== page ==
Table Talk: Importance of Taking a Break

Take a break

I’m writing from my vacation in Italy. I planned to do very little work during my first vacation in two years, but I decided to write this column after checking in to my poker social media networks.

My holiday started with a week on the Amalfi coast in a rented Massa Lubrense villa, and I’m now in Rome for a week alone to focus on my novel, one that has nothing to do with poker, minus the occasional mention. This was a much-needed break from my usual seven-day work week, and the freedom from following everything about poker for more than a week has provided perspective that was long overdue.

Many poker writers, those who focus on strategy, suggest that poker players take a break from the tables on occasion. A series of downswings or frustrations with the game necessitate a step back, not only to examine their strategies and bankroll decisions but to focus on other things in life. They’re advised to take a short vacation, spend time with family and friends who are outside of the poker world, or whatever it takes to eliminate poker from their horizon for a few days or weeks.

I never realized how important this advice was – on many levels – until I took it myself.

Poker had been frustrating for me of late. Whether it was poker players who complained about their bad luck or general “runbad” or day-long discussions of a rule in poker that truly affects only a small number of professional players, the Twitter and Facebook updates were causing me to rethink my desire to remain in this industry at all. While I grinded out a living writing about million-dollar prize pools, players posted their disappointment with a second place finish or frustration with missing a chance to play a $10K buy-in tournament.

So I left it all behind for a trip to Italy, using every dime of my savings. Life bankroll management is not my strong suit, but I felt that my sanity was at stake. So here I am, at the rooftop bar of my hotel, seated on the patio with a glass of red wine, taking a few minutes away from my novel-in-progress to jot down some thoughts.

There is a reason that Europeans are generally happier than Americans. They take more holidays and work fewer hours. It really is that simple in many cases.

I see so many poker players who take few breaks from the live tournament circuit. They continue to travel and spend money in search of the big win that will satisfy their needs, justify their efforts, and bring the fame that they pursue. Some of them have nothing at home that brings the same satisfaction, or they don’t even give those things – friends, family, or other hobbies – the chance to offer happiness.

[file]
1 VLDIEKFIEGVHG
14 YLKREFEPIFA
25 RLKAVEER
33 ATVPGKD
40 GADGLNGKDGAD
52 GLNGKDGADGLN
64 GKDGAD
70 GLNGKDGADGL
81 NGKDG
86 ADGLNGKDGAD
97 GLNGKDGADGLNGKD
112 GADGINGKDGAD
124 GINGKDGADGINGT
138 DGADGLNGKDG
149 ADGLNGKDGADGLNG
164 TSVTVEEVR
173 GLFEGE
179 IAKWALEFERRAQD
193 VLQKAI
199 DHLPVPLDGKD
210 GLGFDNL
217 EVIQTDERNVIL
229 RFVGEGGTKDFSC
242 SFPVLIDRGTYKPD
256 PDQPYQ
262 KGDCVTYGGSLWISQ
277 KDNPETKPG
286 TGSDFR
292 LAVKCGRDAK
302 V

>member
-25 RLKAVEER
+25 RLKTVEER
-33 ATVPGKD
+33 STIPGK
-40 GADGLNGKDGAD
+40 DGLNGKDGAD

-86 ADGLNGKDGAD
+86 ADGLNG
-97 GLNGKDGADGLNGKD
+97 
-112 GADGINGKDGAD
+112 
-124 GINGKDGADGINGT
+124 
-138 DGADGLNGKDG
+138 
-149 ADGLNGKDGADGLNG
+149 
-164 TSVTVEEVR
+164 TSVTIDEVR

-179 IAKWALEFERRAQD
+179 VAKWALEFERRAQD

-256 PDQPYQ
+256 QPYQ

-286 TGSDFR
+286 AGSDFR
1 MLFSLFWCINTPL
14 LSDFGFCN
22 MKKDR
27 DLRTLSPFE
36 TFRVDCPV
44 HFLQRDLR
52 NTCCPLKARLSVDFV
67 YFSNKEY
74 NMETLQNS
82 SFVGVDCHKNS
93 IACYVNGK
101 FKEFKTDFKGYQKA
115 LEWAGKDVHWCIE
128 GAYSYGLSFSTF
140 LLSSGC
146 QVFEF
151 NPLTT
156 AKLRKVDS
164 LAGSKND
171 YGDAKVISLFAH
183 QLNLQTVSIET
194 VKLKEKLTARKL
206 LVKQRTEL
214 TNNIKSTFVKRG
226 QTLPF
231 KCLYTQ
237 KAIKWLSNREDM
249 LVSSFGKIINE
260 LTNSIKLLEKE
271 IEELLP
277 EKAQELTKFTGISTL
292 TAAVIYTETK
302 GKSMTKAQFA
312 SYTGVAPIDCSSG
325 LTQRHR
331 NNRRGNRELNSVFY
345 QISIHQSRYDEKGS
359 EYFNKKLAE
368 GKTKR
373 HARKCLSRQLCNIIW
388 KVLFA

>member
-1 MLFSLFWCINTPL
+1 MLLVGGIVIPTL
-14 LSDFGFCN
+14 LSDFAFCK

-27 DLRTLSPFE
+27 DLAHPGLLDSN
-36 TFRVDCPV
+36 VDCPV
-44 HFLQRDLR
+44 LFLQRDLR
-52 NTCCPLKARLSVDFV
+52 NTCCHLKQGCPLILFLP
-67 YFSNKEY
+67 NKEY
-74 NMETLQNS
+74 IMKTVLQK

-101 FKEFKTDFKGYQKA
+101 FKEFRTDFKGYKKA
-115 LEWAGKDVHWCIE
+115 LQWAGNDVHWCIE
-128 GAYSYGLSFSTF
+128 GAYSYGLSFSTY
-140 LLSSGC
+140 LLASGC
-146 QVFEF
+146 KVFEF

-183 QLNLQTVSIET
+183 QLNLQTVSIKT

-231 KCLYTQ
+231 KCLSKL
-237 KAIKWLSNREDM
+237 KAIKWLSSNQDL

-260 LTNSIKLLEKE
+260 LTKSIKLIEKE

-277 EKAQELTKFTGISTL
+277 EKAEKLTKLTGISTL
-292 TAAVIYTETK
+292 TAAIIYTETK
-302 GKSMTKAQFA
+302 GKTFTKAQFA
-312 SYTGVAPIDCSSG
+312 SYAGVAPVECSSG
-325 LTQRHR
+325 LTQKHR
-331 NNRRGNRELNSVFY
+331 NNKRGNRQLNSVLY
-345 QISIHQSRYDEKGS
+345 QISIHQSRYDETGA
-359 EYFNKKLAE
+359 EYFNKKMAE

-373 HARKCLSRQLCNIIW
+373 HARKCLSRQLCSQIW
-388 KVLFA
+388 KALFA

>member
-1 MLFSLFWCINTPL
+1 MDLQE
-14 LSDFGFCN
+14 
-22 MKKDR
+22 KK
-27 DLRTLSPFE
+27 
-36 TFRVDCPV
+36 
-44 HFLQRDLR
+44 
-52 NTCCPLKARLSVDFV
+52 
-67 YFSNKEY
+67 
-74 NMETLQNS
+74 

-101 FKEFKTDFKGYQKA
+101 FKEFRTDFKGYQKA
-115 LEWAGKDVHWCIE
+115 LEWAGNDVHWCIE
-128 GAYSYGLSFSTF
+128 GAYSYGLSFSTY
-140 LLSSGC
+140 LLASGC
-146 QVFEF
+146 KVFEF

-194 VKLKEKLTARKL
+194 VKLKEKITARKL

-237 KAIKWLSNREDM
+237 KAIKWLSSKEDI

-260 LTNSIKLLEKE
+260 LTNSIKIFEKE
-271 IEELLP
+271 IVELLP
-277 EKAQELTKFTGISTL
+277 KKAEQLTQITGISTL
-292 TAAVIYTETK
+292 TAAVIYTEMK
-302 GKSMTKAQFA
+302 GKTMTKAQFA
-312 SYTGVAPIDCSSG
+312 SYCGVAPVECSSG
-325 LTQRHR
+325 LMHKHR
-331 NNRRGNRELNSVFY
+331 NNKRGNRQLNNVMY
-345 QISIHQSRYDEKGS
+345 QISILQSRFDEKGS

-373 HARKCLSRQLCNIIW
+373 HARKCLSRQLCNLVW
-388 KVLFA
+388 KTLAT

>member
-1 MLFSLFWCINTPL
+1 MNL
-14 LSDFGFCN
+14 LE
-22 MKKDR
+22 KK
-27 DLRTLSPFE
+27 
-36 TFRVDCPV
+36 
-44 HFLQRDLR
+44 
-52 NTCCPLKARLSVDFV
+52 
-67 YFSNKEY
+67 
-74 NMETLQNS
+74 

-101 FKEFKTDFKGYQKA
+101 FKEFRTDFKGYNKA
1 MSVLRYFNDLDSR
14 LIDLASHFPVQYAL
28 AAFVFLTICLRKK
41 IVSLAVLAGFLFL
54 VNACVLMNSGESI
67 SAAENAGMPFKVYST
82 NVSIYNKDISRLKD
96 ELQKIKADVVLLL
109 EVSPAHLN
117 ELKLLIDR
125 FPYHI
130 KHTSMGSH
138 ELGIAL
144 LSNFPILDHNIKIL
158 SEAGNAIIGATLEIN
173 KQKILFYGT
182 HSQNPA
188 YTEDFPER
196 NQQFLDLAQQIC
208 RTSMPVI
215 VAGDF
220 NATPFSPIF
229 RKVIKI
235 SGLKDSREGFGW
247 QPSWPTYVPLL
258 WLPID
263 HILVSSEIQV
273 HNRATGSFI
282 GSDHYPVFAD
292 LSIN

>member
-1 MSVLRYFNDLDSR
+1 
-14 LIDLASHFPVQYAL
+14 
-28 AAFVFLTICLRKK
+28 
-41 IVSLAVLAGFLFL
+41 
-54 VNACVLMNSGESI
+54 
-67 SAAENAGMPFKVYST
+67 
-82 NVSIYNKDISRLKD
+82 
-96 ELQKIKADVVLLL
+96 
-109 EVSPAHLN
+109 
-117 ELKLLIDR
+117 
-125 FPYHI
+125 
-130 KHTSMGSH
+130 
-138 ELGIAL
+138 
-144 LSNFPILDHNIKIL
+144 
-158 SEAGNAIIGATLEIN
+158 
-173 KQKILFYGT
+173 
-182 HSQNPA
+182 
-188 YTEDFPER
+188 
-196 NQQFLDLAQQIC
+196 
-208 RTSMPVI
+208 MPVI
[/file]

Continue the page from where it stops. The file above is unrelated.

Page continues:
Those who seem happiest in our business take those breaks. They have meaningful and solid relationships with people uninvolved in poker, and they remove themselves from social media to truly enjoy time with them. Others nurture friendships and familial ties. Some read, think, sleep, write, draw, sightsee, enjoy food and drink, or focus on health. There are many ways to relax away from the poker tables.

My advice is to do it as often as your financial situation allows. And the breaks must include long stretches of time without connections to poker, such as social media.

If the separation from poker is not possible, seek therapy. I’m not being facetious or insulting, only suggesting that a therapist can help facilitate a true break from a world that can be all-consuming and overwhelming at times. As a poker writer – not a player – I can only imagine that the ties to poker are even tighter and less forgiving for players. Instead of waiting for a complete crash or breakdown, seek help to find balance in your life.

For more than a week, I haven’t followed who won poker tournaments, who busted on the money bubble, or any of the ridiculousness that political figures bring to the online poker arena. I am only distantly aware that my own US government has been shut down for a week. And it has been amazing to be away. I’ve focused on my own personal creativity, writing, and goals. I’ve eaten without worry, consumed copious amounts of local wine, and watched the Italian people go about their daily lives. It has been relaxing and joyful.

I will return to the daily grind by next week, surely to notice much of what I’ve missed and find much fodder for future articles. But as I do that, I will take more breaks – even on a daily basis – and drink a little wine with lunch.

Ciao and cheers!

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